After a bathroom refurbishment at the end of 2003, we were left with an old bath. It wasn't a nice old freestanding bath, but more of a modern, square-edged design. The bathroom installers offered to smash it up and take it away. As it was made of steel or iron, this sounded like it would be a very noisy process, and also seemed like a waste. No one I knew wanted it. After some thought, I decided to reuse it as a large planting container.

Not an easily portable container

The guys from the bathroom company offered to lift it into the garden. It had to be carried down the stairs, around a sharp angle at the bottom of the stairs, and through the kitchen. It took three people to lift it, and there was much huffing and puffing.

It was left outside the back door, and I knew that wherever it was going next, it couldn't be too far from where it had been placed, as it was obviously too weighty and bulky to manouevre far. So it had to stay in Kitchen Corner.

Useful growing space

For some years I'd been wondering how best to change Kitchen Corner's planting against the boundary wall that divides us from the street. The forsythia shrubs (more trees, really) need constant pruning to stop them invading the pavement space on the other side. Ivy has been planted too, to grow up them and provide evergreen cover, as the forsythias are of course deciduous. On our side, the roots from the forsythia and ivies take all the moisture from the raised bed around them, where over the years I have managed to grow shade-loving plants. In the last year or two have noticed that only the strongest plants, and the ones that like drier soil, have hung on in there.

It seemed a good plan to dismantle most of this raised bed, and to put in its place the old bath. If this large planting container was then planted up with something that would grow up against the wall, it could get established without root competition, and in time replace the forsythias. They are only there to give privacy and protection. They rarely flower because they're being pruned several times a year and so don't get much chance to develop flowerbuds.

Tap removal and raised bed dismantling

Removing the old bath taps took a while, as I guess they'd been attached to the bath for many decades. Dismantling the raised bed where the bath was to go meant moving lots of soil into plastic sacks. Thankfully the weather was dry, though it was still a rather messy job, particularly when I had to drag the bath across the gravel of Kitchen Corner to get it into position.

It might have been better to wait for assistance, and certainly I couldn't have carried it, but dragging it into position was possible, with several rests and tea breaks. It only had to move about two metres, but it still took about half an hour. Still, there was some satisfaction in getting it there, into position against the wall. Until I realised that it was the wrong way round and had to be turned around.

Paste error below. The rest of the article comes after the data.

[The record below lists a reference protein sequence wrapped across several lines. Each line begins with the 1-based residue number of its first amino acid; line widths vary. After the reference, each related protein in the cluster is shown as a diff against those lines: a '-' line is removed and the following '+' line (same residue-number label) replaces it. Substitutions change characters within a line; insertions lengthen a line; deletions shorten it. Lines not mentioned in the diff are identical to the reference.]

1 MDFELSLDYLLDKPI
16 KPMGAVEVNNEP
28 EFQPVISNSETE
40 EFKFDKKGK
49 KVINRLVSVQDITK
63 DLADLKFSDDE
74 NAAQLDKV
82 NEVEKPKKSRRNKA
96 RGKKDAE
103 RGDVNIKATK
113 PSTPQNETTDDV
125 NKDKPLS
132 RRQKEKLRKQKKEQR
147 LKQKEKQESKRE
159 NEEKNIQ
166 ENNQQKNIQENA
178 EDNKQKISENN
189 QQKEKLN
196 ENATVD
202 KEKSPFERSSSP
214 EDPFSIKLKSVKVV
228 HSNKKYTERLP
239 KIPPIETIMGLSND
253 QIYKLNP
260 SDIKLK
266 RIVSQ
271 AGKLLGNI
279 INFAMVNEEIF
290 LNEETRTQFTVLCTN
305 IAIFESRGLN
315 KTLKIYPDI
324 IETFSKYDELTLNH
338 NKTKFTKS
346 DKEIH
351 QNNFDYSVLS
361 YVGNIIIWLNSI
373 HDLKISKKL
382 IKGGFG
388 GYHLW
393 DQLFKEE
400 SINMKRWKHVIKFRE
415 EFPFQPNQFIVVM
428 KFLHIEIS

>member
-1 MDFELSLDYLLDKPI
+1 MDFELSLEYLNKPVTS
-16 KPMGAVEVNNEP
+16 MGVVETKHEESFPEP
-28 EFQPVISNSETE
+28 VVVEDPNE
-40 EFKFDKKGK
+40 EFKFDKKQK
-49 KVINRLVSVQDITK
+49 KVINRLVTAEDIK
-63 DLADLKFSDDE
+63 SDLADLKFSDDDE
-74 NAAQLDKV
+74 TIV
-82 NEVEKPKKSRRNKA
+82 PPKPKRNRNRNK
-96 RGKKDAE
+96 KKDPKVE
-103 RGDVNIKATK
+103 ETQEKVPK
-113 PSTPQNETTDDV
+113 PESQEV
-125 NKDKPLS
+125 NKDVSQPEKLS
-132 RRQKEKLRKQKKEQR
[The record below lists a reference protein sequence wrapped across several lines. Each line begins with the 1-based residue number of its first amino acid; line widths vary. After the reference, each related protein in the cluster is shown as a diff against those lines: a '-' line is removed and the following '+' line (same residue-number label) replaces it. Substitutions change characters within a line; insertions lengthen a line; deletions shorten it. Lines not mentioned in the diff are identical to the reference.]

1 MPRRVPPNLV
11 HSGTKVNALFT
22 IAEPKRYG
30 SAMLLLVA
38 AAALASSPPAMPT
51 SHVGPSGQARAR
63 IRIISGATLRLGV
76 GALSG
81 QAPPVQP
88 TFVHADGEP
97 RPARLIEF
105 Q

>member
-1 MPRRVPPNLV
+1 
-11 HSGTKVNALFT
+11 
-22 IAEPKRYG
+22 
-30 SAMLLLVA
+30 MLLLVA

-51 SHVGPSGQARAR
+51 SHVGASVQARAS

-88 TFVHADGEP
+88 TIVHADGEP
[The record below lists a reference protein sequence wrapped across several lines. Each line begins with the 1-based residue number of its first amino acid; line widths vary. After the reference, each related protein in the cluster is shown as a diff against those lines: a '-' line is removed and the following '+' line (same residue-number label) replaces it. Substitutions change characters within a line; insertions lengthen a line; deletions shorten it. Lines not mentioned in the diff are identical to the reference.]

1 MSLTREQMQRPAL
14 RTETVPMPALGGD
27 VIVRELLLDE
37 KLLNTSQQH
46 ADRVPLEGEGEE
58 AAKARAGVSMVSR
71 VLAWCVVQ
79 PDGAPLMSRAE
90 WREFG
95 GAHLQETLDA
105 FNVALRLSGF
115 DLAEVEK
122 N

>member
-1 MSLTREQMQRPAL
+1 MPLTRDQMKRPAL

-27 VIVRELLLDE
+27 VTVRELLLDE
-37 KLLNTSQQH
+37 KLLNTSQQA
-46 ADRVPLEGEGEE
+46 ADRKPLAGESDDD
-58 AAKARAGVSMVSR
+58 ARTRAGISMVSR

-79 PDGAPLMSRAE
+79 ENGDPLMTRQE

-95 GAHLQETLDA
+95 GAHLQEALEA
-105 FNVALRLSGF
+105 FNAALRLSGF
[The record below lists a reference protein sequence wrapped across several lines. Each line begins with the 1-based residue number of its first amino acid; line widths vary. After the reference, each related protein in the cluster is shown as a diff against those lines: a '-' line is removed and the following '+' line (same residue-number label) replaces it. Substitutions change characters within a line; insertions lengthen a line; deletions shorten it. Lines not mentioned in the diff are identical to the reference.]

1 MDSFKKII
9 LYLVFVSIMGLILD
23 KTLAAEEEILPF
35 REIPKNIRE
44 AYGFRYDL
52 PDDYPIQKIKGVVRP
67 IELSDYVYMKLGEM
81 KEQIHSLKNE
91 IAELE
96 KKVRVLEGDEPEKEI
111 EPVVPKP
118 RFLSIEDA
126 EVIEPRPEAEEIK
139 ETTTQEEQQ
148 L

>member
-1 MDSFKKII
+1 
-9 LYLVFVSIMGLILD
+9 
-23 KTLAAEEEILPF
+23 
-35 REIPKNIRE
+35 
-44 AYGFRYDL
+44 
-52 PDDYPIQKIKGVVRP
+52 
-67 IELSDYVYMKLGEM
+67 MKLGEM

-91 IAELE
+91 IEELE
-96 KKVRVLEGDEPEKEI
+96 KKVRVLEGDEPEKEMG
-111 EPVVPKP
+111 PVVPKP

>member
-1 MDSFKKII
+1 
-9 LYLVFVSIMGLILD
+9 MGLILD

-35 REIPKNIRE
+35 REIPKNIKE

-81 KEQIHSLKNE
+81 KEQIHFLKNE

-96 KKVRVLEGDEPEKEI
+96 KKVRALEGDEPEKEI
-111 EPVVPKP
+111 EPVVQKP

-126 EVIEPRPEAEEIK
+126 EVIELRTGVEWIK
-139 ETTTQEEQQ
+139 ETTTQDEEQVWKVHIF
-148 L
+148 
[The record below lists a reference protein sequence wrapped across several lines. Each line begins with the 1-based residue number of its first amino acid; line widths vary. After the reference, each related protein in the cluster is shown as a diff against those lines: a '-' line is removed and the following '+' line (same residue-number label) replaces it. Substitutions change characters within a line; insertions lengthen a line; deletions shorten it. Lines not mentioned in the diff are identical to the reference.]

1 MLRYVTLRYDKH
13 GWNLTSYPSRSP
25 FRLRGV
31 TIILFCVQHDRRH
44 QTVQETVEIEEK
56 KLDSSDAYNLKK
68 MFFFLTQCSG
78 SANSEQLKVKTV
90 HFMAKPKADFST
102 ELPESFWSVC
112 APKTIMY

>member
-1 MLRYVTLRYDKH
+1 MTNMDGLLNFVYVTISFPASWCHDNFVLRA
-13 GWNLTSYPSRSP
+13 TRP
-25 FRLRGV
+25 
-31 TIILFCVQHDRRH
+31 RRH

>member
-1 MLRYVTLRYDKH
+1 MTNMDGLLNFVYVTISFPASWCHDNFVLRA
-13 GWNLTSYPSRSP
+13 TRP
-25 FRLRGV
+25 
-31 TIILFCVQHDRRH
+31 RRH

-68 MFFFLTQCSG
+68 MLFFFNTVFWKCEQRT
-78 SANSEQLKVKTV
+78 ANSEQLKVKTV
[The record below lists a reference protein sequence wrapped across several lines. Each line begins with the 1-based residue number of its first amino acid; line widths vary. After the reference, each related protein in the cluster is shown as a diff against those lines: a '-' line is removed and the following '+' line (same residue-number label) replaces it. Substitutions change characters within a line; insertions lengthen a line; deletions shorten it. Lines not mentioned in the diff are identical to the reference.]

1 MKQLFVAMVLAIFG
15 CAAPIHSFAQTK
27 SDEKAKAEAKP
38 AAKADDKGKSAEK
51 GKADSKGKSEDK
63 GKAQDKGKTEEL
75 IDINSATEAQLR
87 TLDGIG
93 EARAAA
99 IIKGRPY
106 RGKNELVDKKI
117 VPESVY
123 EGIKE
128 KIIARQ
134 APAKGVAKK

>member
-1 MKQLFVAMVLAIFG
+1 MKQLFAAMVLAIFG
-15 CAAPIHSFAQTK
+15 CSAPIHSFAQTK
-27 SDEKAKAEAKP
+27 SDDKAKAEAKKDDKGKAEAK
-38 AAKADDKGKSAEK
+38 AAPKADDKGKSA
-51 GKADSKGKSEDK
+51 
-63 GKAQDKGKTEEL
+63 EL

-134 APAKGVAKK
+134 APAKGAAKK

Drainage concerns

My main concern was that it wouldn't drain very well, as the only drainage hole is the old plug hole. I made sure then that the bath was angled slightly upwards at one end so that the plug hole end was lower, I covered the plug hole with wire mesh to deter any slugs, worms etc from getting into it and blocking it up, and then used a really thick layer of crocks and gravel right along the bottom of the bath. It was still on its original metal legs, so was raised a few inches from the ground.

Painting and filling

The white enamel that needed painting was sanded and undercoated, and later, when I got around to it, painted with proper gloss paint, in a neutral kind of green.

The planting mixture used to fill it had to include some garden soil, as I had so many bags of it, but it couldn't be used on its own. It was mixed with garden compost and large bags of New Horizon peat-free compost.

There are pictures of the various stages of this, and they won't fit easily on this page, so are available on a following page if anyone is interested - Any old iron - page 2

I was concerned about the drainage, so I didn't plant anything special or permanent in it until the following year, 2005. As it seems to have sustained some plants over the last year, I've now planted two clematis in it, at either end, and a few perennial plants in the centre.

Bathtime visions

I recently came across some particularly apt words from Stephen Lacey:

"I would be surprised to discover that I was the only person whose most exciting gardening moments are spent in the bath. Most keen gardeners are incurable romantics and every opportunity of drifting away into a world inhabited by stout Himalayan poppies, fat lewisias and giant marrows is greedily snatched. And where better for a prolonged and uninterrupted daydream than the bathroom?"

The old bath deserves a place in the garden, as baths tend to be where many gardeners have all their ideas. I'm sure it was while in the bath that I had the idea of demolishing half the garden shed. Compared to that, this bath remodelling project was easy.

It just remains to be seen whether this new container will drain adequately for plants to grow in it in the long term. If not, a plan B is possible - what better use for an old bath than to be used as a(nother) water feature? With this in mind, I've kept the plug.

Bath planter: 1 | 2
Old bath, now a large garden planter

Above: Old bath, now a large planting container.

In position, but still a bit white, and still looking like a bath plonked in the garden.

Sanded and repainted (the bits that will show, anyway)

Bath planter, May 2005

Above: The bath planted up, in May 2005

I want to see more photos of the old bath becoming a large plantpot!